Crystal Rain and Death Sworn

Tobias Buckell’s Crystal Rain is post-technology sci-fi, where people have colonized a distant star, but lost the technology (due to war). The resulting society is interesting; in the Capitol there are a number of forces who remember a star faring era, but the leadership and common people live no more advanced than riffles and trains.

One twist is that the local culture is Caribbean derived; the language has propagated forward, with regional variations. Similarly, the aggressors are Aztec, but manipulated by aliens to have strong reinforcement in their ways of sacrifice.

The conflict between the two is interesting; all of my sympathies were on the Caribbean side, but the peeks we get at the life under the Aztecs makes them understandable. John deBrun is interesting; I found myself doubting and disappointed in him–just the way he and other major characters view him. The reveal near the end is okay, but the resolution of the ship seemed arbitrary. (Well, the final run, at least.)

In the end, I’m mildly curious about the next books in the series, but it didn’t inspire “must buy now”. Though the galactic situation that was setup is quite interesting, and was barely touched on in this book.

Death Sworn, by Leah Cypress, was a fast, fun book. It’s YA, with a solid protagonist, who really does have a reason to mope. Her struggle to uphold the responsibilities placed on her, and her navigating of the assassin’s society, were all captivating. Her big breakthrough–in figuring out how her whole mission had been manipulated into being–was a surprise to me, but made perfect sense in the resulting conversation.

The relationship between the two main characters was very interesting and felt authentic; their sense of duty to their organizations, suspicion at the setup, confidence in their own abilities, and such all worked very well. The Empire has just enough threat–and the characters seem to have an appropriate for their age lack of understanding of the details of the Empire’s modern nature and recent acts–that I’m interested to see what we learn about them.

If I’d had the sequel on hand, I’d have immediately begun reading the next book. (Admittedly, that’s true of most books… but I did enjoy it. And its low complexity made it an easy read.)

I picked up my Winter and Spring issues of Boom: A Journal of California and finally read them. Both were engaging on their main topics; Winter’s theme was The Future, and included articles about how California has often stood in for “the future” for authors. An article about sustainability was excellent, and dug under my perceptions of what sustainability should be trying to maintain and how it’s measured. It seems intuitive… which is how is escapes from being challenged on its underpinnings.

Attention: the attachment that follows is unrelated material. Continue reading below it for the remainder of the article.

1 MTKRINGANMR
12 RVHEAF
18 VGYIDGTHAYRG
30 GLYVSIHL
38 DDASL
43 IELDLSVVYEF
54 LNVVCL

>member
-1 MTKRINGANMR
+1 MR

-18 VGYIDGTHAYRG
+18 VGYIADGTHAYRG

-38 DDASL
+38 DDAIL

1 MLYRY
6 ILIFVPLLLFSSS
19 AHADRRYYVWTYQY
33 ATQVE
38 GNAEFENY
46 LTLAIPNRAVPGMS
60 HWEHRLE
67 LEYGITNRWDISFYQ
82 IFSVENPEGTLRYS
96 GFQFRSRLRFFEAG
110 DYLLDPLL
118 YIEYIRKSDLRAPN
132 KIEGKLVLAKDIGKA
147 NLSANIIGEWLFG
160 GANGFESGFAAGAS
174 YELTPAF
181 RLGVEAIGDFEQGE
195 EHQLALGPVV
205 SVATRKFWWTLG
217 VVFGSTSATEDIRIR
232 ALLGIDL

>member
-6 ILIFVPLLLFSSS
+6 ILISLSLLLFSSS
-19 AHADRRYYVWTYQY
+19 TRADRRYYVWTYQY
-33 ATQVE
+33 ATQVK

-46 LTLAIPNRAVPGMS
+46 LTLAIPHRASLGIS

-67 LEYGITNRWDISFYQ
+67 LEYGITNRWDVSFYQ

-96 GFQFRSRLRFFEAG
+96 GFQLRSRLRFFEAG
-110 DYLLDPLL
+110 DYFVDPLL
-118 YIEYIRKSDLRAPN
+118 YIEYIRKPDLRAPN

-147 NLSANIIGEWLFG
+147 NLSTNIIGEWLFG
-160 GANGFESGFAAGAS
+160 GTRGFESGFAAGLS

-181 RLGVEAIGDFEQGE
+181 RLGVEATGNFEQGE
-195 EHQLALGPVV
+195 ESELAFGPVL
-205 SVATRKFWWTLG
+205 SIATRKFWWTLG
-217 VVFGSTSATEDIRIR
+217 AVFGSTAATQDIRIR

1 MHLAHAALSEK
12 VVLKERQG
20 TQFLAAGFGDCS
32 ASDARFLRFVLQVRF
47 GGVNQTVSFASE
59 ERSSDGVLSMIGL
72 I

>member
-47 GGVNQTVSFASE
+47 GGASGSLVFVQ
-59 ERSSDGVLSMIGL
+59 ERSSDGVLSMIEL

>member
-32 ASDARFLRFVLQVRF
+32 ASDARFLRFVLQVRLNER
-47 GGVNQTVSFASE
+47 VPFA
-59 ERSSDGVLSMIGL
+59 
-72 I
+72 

Spring’s subtitle was THE WORLD IN CALIFORNIA. CALIFORNIA IN THE WORLD. It felt more loosely connected, but I enjoyed most of the articles. (Bring the World to California felt a little too like an informercial–and the hard parts were signposted instead of solved.) This issue felt dreamier, more reflective, though the border article was concrete.) I enjoyed them and renewed for another year…

Summer will bring “What’s the Matter with San Francisco.” I’m curious to see what they’ll see.

Fate and Fate Accelerated resources

I just spent too long tracking this down, so I’ll keep it here for reference.

Contests under fire (a contest/conflict merge)

Community Fate Core Extensions

Mousguard via FAE: Guard Mice Accelerated

Doyce: Gaming with Kids, and FAE tutorial

From Making Stunts, is a stab below, leading to a randomized version by Fred Hicks called Stuntmaker.


Still confused on how to make a Stunt? How’s this handy chart- just match one of the WHAT’S with any appropriate WHEN:

Grant +2 to a specific action using a specific skill…
Switch one specific skill with another specific skill…
Add an action to a skill (ex. you can now Attack; now Defend)
Ignore a simple rule (ex. can’t use a skill twice in a challenge)…
Add a +2 opposition to a specific thing (ex. block moving; writing in code)…
Grant a 2 stress hit…
Cause a mild consequence…
Create an Adventure (no free invoke) that takes a Fair +2 roll to remove …
Upgrade a boost to an aspect (with free invoke)…
Switch ANY skill with a specific skill (Requires TWO “Whens”)

…when attempting something that’s your speciality (ex. expert on Languages)
… in a specific circumstance (ex. when you’re On Fire; when you’re Surrounded)
…once per scene
… when you pay a Fate Point
… when doing a specific action (ex. Overcome, Create an Advantage, Attack, Defend)
… when you succeed with style for a specific action (Attack, Create an Advantage). This replaces a Boost, and is optional.
… when you invoke the aspect related to the stunt (this costs an invoke or fate point, and replaces the +2 bonus.)

Ex. I have an evil witch. I match the “cause a mild consequence…” with a second half. “Once per scene” would work. Or if I want more color, maybe, “when you succeed with style (instead of a boost.” I like the second one better, as it means her bonuses are other’s downfalls.

When in doubt, the safest, easiest stunt template is “+2 to a specific skill, when doing a specific action (overcome, create an advantage, attack, or defend) in a specific situation.” For example, “My Little Burro”: +2 to Drive when Creating Advantages when in your favorite humvy, “Burro.”

Fred Hicks: That’s a good list. My only quibble is the “when” option of “… when you pay a Fate Point” because paired up with a lot of the WHAT’s it’s not really different from not taking the stunt and just spending the fate point on an aspect invoke as needed. Typically when I have a stunt cost a Fate Point, it’s because it’s granting a 3-shift equivalent benefit or something else pretty potent instead of the standard 2-shift equivalent benefit.